Often creating unexpected compositions from everyday subjects, Kertész's established himself as a photographer when he moved to Paris in his early 30s and his signature style evolved. He had an aptitude of capturing the poetic instances of traditional Parisian life and culture–its cafés, fairs, parks, streets, vagabonds, the Seine and the essential aura of the French capital. Being in Paris surrounded by all forms of avant-garde art during the 1920s, Kertész was acutely conscious of the visual arts beyond photography. He became engaged with still life compositions, a subject favored by contemporary painters and one he would explore throughout his career. In Untitled Still Life (Paris), he focused on creating and capturing the careful arrangement of a Hungarian newspaper atop a stack of books, a bowl of overripe bananas, a wine glass and a half-full bottle of water.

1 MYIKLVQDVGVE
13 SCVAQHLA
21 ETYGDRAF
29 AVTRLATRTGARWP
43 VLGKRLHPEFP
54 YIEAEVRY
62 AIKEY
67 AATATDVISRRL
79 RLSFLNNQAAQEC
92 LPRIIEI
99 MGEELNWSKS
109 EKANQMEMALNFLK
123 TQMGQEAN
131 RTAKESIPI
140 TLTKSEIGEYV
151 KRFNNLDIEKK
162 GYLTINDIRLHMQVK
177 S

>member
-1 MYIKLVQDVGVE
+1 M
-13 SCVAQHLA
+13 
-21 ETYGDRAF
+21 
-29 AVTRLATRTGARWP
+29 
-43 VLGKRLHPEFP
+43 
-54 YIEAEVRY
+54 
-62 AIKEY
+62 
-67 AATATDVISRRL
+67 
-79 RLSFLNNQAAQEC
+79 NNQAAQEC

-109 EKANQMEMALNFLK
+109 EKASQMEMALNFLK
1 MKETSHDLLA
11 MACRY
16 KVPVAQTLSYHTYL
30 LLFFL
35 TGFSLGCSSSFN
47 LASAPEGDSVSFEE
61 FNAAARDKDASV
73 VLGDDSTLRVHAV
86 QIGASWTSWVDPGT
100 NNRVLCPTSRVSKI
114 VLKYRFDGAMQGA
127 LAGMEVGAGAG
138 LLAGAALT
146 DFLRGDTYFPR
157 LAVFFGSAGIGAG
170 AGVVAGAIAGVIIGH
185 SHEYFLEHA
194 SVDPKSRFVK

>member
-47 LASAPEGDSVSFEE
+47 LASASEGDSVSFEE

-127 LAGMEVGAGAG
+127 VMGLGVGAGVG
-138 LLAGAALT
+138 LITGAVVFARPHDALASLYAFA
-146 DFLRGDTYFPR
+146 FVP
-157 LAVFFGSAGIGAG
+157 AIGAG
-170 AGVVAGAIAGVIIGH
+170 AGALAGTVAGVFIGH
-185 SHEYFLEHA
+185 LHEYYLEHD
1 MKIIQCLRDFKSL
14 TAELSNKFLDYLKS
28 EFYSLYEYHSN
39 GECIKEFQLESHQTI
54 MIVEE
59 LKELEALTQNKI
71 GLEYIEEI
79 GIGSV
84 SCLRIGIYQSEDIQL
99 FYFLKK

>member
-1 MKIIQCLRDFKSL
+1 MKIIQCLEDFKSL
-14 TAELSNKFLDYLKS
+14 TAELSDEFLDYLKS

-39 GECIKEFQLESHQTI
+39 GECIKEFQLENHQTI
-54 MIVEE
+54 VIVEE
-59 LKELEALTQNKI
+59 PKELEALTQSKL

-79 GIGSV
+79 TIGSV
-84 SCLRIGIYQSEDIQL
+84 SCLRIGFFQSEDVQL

Born Kertész Andor in Hungary, Kertész bought his first camera and made his first photograph while working as a clerk at the Budapest Stock Exchange in 1912. He served in the Austro-Hungarian army in World War I and had a camera with him, shooting photographs not of the battles or destruction of the war, but of soldiers during their rare moments of leisure. Moving to Paris in 1925, as a freelance photographer he captured intimate images of life in the streets, and inspired other photographers including Brassaï and Henri Cartier-Bresson. Forced to leave Europe by the political unrest, he was in New York by the mid-1930s and employed by House and Garden, Harper’s Bazar and other magazines to photograph architecture and interiors. He also took photographs for himself that express his fascination with the spectacle of New York City, and his growing sense of isolation and loneliness caused by his longing for his native country. He would become known and recognized as one of the great photographers of the 20th century for these works, especially his extended study of Washington Square Park and his distorted nudes.